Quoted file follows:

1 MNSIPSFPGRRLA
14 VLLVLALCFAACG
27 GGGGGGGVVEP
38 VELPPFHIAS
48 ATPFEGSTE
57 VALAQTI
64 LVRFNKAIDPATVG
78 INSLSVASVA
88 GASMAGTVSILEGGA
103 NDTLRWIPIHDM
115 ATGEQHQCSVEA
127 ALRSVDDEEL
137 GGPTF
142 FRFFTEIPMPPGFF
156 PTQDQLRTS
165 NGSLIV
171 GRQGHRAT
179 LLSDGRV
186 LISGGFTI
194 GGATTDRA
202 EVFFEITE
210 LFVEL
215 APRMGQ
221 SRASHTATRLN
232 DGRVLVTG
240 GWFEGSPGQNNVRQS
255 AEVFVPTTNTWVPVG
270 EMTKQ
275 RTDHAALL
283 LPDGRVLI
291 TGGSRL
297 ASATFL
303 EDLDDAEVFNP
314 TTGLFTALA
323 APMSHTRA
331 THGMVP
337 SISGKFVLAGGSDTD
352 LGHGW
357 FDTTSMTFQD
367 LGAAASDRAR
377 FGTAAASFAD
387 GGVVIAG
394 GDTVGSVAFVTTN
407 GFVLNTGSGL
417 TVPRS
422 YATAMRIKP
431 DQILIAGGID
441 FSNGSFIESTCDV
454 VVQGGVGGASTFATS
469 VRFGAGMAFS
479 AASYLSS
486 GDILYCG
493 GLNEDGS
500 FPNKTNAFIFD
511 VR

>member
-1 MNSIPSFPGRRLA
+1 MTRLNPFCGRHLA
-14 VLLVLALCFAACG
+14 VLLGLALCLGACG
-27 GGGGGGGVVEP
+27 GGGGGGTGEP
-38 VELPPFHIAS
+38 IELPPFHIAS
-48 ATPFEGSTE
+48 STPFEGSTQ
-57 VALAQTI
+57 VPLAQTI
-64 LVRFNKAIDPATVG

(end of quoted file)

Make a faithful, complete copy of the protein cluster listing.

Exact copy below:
1 MNSIPSFPGRRLA
14 VLLVLALCFAACG
27 GGGGGGGVVEP
38 VELPPFHIAS
48 ATPFEGSTE
57 VALAQTI
64 LVRFNKAIDPATVG
78 INSLSVASVA
88 GASMAGTVSILEGGA
103 NDTLRWIPIHDM
115 ATGEQHQCSVEA
127 ALRSVDDEEL
137 GGPTF
142 FRFFTEIPMPPGFF
156 PTQDQLRTS
165 NGSLIV
171 GRQGHRAT
179 LLSDGRV
186 LISGGFTI
194 GGATTDRA
202 EVFFEITE
210 LFVEL
215 APRMGQ
221 SRASHTATRLN
232 DGRVLVTG
240 GWFEGSPGQNNVRQS
255 AEVFVPTTNTWVPVG
270 EMTKQ
275 RTDHAALL
283 LPDGRVLI
291 TGGSRL
297 ASATFL
303 EDLDDAEVFNP
314 TTGLFTALA
323 APMSHTRA
331 THGMVP
337 SISGKFVLAGGSDTD
352 LGHGW
357 FDTTSMTFQD
367 LGAAASDRAR
377 FGTAAASFAD
387 GGVVIAG
394 GDTVGSVAFVTTN
407 GFVLNTGSGL
417 TVPRS
422 YATAMRIKP
431 DQILIAGGID
441 FSNGSFIESTCDV
454 VVQGGVGGASTFATS
469 VRFGAGMAFS
479 AASYLSS
486 GDILYCG
493 GLNEDGS
500 FPNKTNAFIFD
511 VR

>member
-1 MNSIPSFPGRRLA
+1 MTRLNPFCGRHLA
-14 VLLVLALCFAACG
+14 VLLGLALCLGACG
-27 GGGGGGGVVEP
+27 GGGGGGTGEP
-38 VELPPFHIAS
+38 IELPPFHIAS
-48 ATPFEGSTE
+48 STPFEGSTQ
-57 VALAQTI
+57 VPLAQTI
-64 LVRFNKAIDPATVG